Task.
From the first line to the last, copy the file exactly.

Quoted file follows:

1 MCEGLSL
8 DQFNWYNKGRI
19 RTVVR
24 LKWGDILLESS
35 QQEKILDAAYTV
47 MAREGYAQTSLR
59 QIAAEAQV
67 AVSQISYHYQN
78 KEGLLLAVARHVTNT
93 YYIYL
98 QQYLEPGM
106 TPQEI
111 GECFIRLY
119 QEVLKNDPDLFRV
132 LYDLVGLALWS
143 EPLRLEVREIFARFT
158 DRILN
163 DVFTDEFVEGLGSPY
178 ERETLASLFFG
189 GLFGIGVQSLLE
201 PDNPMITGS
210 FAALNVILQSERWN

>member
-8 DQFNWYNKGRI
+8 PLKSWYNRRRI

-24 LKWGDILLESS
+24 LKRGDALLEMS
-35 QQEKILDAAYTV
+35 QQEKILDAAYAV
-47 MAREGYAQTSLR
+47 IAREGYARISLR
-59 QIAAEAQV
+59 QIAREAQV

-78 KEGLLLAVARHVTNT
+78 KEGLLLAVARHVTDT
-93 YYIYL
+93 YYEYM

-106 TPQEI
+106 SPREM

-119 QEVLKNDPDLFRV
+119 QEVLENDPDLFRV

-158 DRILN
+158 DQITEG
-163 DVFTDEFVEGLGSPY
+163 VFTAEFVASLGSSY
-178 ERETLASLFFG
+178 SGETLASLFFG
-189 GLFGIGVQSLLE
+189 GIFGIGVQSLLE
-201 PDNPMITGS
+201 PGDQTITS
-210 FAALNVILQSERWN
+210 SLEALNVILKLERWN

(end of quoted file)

1 MCEGLSL
8 DQFNWYNKGRI
19 RTVVR
24 LKWGDILLESS
35 QQEKILDAAYTV
47 MAREGYAQTSLR
59 QIAAEAQV
67 AVSQISYHYQN
78 KEGLLLAVARHVTNT
93 YYIYL
98 QQYLEPGM
106 TPQEI
111 GECFIRLY
119 QEVLKNDPDLFRV
132 LYDLVGLALWS
143 EPLRLEVREIFARFT
158 DRILN
163 DVFTDEFVEGLGSPY
178 ERETLASLFFG
189 GLFGIGVQSLLE
201 PDNPMITGS
210 FAALNVILQSERWN

>member
-8 DQFNWYNKGRI
+8 PLKSWYNRRRI

-24 LKWGDILLESS
+24 LKRGDALLEMS
-35 QQEKILDAAYTV
+35 QQEKILDAAYAV
-47 MAREGYAQTSLR
+47 IAREGYARISLR
-59 QIAAEAQV
+59 QIAREAQV

-78 KEGLLLAVARHVTNT
+78 KEGLLLAVARHVTDT
-93 YYIYL
+93 YYEYM

-106 TPQEI
+106 SPREM

-119 QEVLKNDPDLFRV
+119 QEVLENDPDLFRV

-158 DRILN
+158 DQITEG
-163 DVFTDEFVEGLGSPY
+163 VFTAEFVASLGSSY
-178 ERETLASLFFG
+178 SGETLASLFFG
-189 GLFGIGVQSLLE
+189 GIFGIGVQSLLE
-201 PDNPMITGS
+201 PGDQTITS
-210 FAALNVILQSERWN
+210 SLEALNVILKLERWN